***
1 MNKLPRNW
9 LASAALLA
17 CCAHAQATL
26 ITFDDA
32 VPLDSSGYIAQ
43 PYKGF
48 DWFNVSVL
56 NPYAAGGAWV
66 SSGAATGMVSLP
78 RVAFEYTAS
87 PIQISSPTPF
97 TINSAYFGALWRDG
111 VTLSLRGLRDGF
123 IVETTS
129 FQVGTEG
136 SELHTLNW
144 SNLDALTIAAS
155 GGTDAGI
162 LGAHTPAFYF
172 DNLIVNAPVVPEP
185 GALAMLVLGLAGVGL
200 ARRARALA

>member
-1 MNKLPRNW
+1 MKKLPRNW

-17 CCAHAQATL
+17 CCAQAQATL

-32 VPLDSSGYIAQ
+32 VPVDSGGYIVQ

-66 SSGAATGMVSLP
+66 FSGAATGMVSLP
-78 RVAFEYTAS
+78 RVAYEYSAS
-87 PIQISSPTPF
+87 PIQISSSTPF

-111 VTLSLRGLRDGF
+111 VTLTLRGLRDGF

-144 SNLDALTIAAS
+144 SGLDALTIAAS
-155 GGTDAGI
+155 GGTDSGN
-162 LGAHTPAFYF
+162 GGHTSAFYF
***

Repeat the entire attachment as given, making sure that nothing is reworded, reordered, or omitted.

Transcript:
1 MNKLPRNW
9 LASAALLA
17 CCAHAQATL
26 ITFDDA
32 VPLDSSGYIAQ
43 PYKGF
48 DWFNVSVL
56 NPYAAGGAWV
66 SSGAATGMVSLP
78 RVAFEYTAS
87 PIQISSPTPF
97 TINSAYFGALWRDG
111 VTLSLRGLRDGF
123 IVETTS
129 FQVGTEG
136 SELHTLNW
144 SNLDALTIAAS
155 GGTDAGI
162 LGAHTPAFYF
172 DNLIVNAPVVPEP
185 GALAMLVLGLAGVGL
200 ARRARALA

>member
-1 MNKLPRNW
+1 MKKLPRNW

-17 CCAHAQATL
+17 CCAQAQATL

-32 VPLDSSGYIAQ
+32 VPVDSGGYIVQ

-66 SSGAATGMVSLP
+66 FSGAATGMVSLP
-78 RVAFEYTAS
+78 RVAYEYSAS
-87 PIQISSPTPF
+87 PIQISSSTPF

-111 VTLSLRGLRDGF
+111 VTLTLRGLRDGF

-144 SNLDALTIAAS
+144 SGLDALTIAAS
-155 GGTDAGI
+155 GGTDSGN
-162 LGAHTPAFYF
+162 GGHTSAFYF